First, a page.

Do you check the profile on a run race?

When setting out our training plan for an upcoming running race, after the race length, the next aspect to look at is how flat or hilly the course is; known as the “course profile”.  This ultimately helps to tailor your training plan to either have more hill or more flat training, to ensure that we have the right preparation for the course.

How will a hilly run profile affect our strength training plan? Should you do more strength work to compliment a hilly run course?

Ouch…that heavy leg feeling

Many runners have experienced that tired, heavy leg feeling after encountering an unexpected hill upon their run. The common misconception heard is that different muscles are working when tackling these hills.  However, the same muscles are working but the loads are either more or less. For example, the load switch we tend to notice in uphill running is a reduction in hamstring and glute activation, with an increased quadricep and calf. This shift in load is commonly noticed the next day due to increased fatigue, requiring longer recovery for those areas.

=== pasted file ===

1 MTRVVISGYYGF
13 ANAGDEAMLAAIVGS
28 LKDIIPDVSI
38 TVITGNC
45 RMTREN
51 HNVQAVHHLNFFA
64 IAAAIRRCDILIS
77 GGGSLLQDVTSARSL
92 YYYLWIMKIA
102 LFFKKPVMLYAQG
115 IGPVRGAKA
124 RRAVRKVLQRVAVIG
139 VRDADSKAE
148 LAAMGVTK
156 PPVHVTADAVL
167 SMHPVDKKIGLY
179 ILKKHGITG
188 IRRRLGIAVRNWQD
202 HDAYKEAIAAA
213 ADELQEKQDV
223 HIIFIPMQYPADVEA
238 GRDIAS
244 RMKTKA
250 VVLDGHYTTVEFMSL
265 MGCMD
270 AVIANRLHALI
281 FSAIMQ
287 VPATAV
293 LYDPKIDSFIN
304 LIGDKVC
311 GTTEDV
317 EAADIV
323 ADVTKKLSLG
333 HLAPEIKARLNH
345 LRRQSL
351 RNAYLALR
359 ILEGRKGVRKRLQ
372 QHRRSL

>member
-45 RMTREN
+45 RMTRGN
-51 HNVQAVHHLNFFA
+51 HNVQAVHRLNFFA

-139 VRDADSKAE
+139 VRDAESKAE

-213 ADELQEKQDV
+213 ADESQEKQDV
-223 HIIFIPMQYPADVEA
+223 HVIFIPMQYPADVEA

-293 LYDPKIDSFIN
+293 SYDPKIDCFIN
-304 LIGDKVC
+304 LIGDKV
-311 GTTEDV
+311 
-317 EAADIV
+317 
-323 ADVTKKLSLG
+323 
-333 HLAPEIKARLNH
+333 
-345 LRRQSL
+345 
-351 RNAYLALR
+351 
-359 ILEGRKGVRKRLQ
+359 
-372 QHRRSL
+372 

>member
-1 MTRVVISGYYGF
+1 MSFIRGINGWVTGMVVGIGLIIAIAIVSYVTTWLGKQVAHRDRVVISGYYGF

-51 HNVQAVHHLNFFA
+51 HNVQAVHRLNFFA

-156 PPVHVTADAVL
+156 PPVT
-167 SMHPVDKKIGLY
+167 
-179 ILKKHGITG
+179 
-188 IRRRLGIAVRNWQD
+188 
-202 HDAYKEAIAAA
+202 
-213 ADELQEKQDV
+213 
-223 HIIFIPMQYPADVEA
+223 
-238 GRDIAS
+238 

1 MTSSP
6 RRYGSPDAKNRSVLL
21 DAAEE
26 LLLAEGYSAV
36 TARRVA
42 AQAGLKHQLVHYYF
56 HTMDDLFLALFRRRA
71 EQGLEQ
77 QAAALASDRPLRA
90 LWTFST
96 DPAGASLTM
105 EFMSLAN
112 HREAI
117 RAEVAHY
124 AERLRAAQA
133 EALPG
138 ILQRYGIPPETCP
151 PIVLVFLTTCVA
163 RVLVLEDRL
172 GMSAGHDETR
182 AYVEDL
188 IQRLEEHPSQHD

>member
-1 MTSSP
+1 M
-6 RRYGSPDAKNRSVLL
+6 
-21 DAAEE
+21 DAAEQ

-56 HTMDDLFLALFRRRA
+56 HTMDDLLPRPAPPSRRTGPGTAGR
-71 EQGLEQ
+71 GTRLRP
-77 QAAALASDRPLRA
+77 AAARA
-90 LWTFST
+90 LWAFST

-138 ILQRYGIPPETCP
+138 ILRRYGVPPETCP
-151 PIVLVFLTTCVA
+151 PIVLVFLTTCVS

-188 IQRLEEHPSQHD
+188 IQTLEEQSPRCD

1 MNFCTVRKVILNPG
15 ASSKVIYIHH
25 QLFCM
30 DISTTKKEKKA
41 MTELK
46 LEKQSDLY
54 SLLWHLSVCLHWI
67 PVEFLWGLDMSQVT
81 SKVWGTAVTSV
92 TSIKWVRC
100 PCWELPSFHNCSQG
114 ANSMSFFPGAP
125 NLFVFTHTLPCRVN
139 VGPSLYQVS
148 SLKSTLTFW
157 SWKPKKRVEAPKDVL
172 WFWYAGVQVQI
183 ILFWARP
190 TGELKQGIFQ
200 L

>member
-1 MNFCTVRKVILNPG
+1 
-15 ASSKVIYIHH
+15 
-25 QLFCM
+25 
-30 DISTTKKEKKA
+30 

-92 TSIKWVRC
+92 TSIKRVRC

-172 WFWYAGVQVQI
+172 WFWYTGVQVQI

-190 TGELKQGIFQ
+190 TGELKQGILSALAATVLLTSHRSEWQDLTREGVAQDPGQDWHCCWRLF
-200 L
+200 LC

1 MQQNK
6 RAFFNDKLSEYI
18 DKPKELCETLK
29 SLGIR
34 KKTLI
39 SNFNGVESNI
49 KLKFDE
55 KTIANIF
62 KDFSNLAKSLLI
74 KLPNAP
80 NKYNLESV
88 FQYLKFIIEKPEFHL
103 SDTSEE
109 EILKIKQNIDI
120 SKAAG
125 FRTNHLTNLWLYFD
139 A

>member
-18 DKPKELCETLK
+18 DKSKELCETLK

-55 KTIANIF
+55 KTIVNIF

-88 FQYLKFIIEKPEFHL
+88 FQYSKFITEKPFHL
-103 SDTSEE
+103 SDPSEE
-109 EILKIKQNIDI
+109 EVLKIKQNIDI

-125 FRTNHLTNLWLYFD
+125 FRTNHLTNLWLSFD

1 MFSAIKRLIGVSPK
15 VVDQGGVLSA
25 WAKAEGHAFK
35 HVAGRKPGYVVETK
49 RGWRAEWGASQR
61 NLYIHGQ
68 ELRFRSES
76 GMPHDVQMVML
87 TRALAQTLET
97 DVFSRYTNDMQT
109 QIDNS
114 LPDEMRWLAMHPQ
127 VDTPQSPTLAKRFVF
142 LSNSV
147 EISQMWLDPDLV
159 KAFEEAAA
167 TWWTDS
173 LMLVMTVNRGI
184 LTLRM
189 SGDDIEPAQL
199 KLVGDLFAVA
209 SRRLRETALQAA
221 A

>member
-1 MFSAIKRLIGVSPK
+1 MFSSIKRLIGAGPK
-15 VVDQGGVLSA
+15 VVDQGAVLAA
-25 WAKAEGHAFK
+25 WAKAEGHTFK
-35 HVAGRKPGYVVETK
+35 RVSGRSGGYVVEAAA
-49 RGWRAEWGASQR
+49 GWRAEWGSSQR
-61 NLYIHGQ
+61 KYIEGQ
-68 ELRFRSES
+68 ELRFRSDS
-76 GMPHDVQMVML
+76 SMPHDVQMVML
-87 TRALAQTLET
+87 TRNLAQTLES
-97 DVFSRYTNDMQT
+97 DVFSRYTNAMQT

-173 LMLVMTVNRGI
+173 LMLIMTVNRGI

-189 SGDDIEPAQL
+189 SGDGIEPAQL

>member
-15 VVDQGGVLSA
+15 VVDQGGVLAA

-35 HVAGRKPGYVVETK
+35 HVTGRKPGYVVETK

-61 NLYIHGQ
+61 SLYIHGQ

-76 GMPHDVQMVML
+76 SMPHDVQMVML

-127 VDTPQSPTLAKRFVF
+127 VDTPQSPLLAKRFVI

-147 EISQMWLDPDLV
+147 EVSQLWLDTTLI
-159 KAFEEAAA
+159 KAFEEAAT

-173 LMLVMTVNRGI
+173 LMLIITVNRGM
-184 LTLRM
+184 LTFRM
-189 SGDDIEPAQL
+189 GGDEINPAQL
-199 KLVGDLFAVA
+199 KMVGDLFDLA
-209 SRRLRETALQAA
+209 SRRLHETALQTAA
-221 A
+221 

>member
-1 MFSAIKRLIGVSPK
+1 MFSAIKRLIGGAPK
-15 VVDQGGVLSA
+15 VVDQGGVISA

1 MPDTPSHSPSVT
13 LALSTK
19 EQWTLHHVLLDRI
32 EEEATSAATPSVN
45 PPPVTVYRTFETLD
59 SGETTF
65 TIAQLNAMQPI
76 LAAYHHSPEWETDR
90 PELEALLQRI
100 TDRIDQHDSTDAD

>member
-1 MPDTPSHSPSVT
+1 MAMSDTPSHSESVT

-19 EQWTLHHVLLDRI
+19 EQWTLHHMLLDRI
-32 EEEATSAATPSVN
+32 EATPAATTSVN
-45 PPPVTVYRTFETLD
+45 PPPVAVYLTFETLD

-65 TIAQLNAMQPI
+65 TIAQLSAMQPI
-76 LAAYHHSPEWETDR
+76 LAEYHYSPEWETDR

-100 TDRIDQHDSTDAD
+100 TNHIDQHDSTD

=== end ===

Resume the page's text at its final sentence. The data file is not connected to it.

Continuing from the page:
With knowing the switch in potential muscle activation, we can make suitable changes to our strength plan to compliment the change in training, and ensuring your training is tailored and specific to your target running event.

The changes could come from…

  • swopping exercises
  • tempo modifications
  • increasing sets and reducing reps
  • altering rest time between sets

An exercise change could be as easy as adding in inclines to certain exercises, for example a weighted step up or a front foot elevated split squat. Even with the change of adding in more calf and quad work, you should still not neglect other muscle groups such as the hamstrings and glutes, these muscles do not switch off during uphill running, and you don’t want preparation for hills to also take away from your training to run on the flat. So by having an overall strength plan which involves an array of muscles, you’re then able to tweak parts to suit events in your calendar.

For more guidance with your run training, book an appointment with one of our Sports Conditioning Therapists